The oldest galaxies in the universe discovered
Galaxy By Louis Spencer JR | September 6, 2018
The international team of astronomers has found evidence that weak satellite galaxies revolving around the Milky Way are among the very first galaxies born in the universe and their age exceeds 13 billion years.
When the universe was about 380 000 years old, the very first atoms were formed. These were the atoms of hydrogen, the simplest element in the periodic table. They gathered in the clouds and began to gradually cool down and settle in small clusters or halos of dark matter that arose from the Big Bang.
This is a perfect example of how observations of the smallest dwarf galaxies living near the Milky Way can be used to study the early universe.
-Dr. Alice Dyson, research fellow at the University of Durham, UK
This cooling phase, known as the dark ages, lasted about 100 million years. Eventually, the gas that cooled inside the halos became unstable and began to form stars. With the formation of the first galaxies, the universe shone, turning the page of dark ages.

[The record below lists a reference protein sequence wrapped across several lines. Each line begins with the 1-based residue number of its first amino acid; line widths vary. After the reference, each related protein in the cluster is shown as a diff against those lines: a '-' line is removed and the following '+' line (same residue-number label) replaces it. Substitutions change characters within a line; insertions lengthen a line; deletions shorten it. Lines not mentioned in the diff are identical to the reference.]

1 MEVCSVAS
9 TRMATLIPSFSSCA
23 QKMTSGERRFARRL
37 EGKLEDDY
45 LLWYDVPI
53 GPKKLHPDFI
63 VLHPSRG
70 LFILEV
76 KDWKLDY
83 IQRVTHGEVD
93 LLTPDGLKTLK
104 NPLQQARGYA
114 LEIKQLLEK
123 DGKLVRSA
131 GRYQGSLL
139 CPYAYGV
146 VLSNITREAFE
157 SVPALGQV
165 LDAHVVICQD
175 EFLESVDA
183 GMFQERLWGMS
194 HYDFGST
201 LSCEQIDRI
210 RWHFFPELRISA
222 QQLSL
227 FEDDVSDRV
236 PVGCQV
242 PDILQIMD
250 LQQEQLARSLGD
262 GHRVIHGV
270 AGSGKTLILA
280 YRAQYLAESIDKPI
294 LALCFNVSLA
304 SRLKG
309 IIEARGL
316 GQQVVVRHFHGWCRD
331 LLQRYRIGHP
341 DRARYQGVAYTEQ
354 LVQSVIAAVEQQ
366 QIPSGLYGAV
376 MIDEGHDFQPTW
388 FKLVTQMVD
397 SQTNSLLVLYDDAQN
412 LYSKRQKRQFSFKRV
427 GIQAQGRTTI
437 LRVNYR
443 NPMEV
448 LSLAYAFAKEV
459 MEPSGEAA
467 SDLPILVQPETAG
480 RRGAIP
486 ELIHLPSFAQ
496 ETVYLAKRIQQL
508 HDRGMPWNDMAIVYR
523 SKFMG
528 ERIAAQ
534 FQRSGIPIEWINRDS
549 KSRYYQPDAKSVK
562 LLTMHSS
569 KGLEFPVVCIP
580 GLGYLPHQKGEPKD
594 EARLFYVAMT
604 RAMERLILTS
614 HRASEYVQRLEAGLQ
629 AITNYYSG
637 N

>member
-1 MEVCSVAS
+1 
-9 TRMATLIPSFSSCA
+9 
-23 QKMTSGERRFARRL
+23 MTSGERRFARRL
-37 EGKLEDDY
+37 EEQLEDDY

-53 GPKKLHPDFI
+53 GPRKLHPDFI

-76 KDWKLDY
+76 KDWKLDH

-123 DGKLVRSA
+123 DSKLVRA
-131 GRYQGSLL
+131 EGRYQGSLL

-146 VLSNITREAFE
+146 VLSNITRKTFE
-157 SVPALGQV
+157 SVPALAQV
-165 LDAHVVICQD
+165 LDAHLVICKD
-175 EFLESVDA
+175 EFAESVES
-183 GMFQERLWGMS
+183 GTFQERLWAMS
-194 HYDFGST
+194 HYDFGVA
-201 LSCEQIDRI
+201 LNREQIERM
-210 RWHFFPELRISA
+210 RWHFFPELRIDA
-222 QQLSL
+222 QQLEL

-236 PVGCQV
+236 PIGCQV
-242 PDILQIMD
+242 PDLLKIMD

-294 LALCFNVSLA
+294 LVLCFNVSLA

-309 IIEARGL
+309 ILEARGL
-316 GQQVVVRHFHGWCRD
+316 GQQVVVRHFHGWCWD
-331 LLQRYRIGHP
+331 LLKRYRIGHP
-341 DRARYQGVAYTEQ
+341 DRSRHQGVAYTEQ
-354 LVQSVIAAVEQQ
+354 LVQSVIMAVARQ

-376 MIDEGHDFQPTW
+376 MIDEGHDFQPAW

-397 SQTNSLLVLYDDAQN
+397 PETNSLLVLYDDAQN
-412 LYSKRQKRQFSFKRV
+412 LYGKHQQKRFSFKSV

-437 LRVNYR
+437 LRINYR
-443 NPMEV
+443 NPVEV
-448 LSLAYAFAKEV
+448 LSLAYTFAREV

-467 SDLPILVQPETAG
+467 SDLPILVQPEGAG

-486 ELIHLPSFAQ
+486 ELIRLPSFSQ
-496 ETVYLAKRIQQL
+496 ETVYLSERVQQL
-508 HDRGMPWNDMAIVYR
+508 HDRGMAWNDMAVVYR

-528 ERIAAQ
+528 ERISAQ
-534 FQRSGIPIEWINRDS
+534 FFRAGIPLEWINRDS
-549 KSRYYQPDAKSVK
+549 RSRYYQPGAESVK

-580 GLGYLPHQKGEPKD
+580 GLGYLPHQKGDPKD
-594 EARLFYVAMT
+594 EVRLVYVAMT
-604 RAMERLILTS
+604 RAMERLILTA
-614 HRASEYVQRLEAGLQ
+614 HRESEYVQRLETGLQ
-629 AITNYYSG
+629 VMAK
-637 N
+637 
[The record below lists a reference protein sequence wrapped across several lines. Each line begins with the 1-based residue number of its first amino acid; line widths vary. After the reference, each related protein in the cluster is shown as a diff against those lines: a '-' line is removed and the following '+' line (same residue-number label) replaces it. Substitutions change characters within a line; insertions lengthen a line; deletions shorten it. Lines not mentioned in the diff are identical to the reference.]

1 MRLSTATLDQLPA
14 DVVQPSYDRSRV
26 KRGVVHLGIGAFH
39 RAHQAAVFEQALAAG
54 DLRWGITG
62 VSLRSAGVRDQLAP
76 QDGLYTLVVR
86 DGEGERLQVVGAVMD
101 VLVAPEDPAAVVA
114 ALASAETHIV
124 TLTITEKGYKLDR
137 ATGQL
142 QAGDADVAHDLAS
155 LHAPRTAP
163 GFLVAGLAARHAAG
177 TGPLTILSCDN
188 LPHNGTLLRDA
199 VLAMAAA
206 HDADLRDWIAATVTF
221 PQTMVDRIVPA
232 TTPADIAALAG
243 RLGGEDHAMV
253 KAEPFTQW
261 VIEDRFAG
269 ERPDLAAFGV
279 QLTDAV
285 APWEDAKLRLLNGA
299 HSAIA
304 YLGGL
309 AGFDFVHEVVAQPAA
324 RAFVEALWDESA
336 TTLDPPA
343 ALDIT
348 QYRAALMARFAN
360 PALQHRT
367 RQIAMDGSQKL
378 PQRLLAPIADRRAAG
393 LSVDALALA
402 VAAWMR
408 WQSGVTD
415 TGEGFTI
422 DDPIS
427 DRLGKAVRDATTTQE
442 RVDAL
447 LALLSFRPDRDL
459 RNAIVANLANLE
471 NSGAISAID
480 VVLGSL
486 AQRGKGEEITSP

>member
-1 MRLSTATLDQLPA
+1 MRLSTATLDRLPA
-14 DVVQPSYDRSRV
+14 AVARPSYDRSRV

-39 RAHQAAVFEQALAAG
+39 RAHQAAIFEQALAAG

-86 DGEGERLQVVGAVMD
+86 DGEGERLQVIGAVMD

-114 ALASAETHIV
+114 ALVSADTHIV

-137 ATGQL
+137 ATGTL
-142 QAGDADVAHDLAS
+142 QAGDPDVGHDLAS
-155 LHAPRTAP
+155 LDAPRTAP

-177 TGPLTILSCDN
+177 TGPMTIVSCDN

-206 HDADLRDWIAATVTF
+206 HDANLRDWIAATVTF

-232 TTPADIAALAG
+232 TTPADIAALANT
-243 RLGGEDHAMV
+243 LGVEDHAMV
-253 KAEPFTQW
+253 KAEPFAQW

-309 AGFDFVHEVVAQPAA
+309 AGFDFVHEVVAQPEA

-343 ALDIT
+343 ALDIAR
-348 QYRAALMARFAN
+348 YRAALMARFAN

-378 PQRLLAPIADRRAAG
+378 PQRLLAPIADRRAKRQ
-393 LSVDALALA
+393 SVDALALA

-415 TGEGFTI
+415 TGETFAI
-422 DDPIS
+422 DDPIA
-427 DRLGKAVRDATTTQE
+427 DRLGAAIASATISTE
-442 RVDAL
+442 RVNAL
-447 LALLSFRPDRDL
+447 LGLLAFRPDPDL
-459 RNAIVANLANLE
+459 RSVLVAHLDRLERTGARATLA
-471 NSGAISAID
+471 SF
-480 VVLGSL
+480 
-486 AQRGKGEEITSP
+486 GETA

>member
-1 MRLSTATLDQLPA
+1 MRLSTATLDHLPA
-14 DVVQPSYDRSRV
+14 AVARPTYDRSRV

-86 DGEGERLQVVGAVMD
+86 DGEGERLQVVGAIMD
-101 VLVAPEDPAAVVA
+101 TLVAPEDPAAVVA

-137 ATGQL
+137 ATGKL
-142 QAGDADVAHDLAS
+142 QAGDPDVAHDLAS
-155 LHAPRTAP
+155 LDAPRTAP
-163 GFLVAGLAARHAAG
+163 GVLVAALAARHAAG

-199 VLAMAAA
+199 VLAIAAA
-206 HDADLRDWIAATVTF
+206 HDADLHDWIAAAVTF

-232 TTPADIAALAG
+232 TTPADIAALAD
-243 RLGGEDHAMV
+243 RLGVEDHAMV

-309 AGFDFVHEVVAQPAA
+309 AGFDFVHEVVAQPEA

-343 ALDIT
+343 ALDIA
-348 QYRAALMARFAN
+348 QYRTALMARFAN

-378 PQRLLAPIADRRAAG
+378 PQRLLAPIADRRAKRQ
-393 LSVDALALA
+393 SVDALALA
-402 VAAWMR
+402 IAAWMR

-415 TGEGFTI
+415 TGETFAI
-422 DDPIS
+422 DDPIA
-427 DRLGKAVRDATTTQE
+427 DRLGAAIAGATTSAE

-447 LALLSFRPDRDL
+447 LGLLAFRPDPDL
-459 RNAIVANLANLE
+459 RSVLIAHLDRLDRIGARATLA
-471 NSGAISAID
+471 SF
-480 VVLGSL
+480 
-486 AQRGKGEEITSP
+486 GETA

In their work, astronomers describe two populations of satellite galaxies revolving around the Milky Way. The first consists of galaxies formed during the cosmic dark ages. The second, slightly brighter population includes galaxies that formed hundreds of millions of years later, when hydrogen, ionized by the intense ultraviolet radiation of the first stars, cooled in a more massive halo.
It is remarkable that our discovery and the following conclusions support the current model of the universe [Lambda-Cold Dark Matter], in which the elementary particles that make up dark matter control cosmic evolution.
-Carlos Frenk, co-author of the study at the University of Durham
Subsequently, intense ultraviolet destroyed the remaining hydrogen atoms, ionizing them (knocking out electrons), which made it difficult to cool the gas and form new stars. The process of formation of galaxies has stopped for several billion years. But in the end the halos of dark matter became so massive that even ionized gas could cool down. The birth of the stars resumed, which led to the appearance of bright galaxies, such as our Milky Way.